This doesn’t mean that you need to share every anecdote or portray the narcissist negatively or start labeling and name-calling.

With your nearest you can be more open about your experiences and feelings.

With more casual friends it’s okay to share how you are doing in general terms, such as “I’m having a tough day today,” or, “I’m feeling anxious today.”

With acquaintances you might say “William and I are separating. It hasn’t been working out for a while.”

Related: How To Let Go Of Shame After Trauma?

Grieving a Relationship With a Narcissist: 5 Stages of Grief After a Breakup

In our hurry-up-and-get-over-it culture, most people assume that grief should only last a couple of months and be over.

However, the end of the relationship with a narcissist involves mourning many losses, which requires more time than you might expect.

You haven’t just lost a spouse/lover/partner, you’ve also lost the dream of what you believed your life would be like with that person.

Your self-esteem and confidence have been damaged as a result of the abuse of the narcissist.

You might have lost property, money, and friendships.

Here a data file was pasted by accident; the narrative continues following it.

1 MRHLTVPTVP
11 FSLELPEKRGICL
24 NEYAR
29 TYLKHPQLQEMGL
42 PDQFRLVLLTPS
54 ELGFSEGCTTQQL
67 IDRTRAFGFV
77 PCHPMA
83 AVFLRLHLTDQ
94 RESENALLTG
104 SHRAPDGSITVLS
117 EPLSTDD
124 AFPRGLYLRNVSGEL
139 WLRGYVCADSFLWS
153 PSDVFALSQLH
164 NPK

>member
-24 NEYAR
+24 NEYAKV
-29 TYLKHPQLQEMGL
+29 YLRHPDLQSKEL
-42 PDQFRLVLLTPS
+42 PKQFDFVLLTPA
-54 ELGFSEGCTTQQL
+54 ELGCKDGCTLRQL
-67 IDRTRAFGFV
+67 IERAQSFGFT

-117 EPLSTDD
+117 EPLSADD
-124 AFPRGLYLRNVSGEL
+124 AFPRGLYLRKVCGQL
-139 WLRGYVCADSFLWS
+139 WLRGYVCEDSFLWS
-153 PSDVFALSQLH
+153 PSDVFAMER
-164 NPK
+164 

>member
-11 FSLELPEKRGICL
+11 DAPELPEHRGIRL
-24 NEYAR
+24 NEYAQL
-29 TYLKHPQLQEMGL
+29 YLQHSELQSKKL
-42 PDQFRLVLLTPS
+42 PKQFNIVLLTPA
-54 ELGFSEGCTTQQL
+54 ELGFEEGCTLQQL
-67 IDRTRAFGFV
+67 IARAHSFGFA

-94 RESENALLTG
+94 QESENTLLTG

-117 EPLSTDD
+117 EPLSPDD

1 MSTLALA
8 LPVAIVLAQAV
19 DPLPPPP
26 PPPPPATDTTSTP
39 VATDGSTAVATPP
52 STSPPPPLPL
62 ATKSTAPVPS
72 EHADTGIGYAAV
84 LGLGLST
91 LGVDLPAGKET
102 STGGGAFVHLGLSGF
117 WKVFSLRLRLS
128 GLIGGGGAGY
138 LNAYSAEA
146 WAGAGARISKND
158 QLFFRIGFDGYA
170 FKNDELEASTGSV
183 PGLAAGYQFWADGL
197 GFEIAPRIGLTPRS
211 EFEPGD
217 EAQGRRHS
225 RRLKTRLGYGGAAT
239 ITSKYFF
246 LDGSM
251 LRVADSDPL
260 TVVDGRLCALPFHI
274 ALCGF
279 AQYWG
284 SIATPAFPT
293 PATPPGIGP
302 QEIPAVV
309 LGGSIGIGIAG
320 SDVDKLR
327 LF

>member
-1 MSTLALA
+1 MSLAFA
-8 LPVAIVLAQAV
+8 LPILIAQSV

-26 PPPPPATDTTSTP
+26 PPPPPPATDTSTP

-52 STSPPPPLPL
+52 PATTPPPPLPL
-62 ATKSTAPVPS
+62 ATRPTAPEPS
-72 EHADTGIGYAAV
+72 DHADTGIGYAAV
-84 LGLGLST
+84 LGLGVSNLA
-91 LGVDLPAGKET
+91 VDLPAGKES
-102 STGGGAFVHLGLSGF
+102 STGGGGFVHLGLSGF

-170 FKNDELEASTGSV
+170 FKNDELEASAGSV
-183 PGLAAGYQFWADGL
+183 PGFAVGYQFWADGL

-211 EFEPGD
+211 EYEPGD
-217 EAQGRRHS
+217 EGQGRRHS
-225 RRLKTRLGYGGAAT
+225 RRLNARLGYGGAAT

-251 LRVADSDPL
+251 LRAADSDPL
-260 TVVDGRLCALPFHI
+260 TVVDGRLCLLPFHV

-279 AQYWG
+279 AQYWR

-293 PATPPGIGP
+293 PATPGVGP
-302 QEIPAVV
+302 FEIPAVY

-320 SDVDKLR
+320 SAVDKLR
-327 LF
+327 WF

Elizabeth Kubler-Ross says that there are stages for grief: denial, anger, bargaining, depression, and acceptance.

Owning your grief allows you to be aware and heal your heartbreak.

Related: Recovering From Grief: How to Get Back to Life After Loss

#11. Dealing With Denial

1. Acknowledge the Harm That Was Done

Admit to yourself and others the full extent of the damage you’ve suffered in your relationship with the narcissist.

Explore your own pain, by counting up all that you have lost (your goals, dreams, self-esteem, confidence, friendships, money, time, etc.)

Acknowledge that the narcissist isn’t going to change, no matter how many promises they make to get help or to change.

Don’t feel embarrassed to admit that you have been abused and abandoned.

But also affirm to yourself that you’re not to blame for the way the narcissist treated you – you did not make the narcissist treat you badly. The narcissist chose to blame you and treat you that way to avoid feeling bad himself.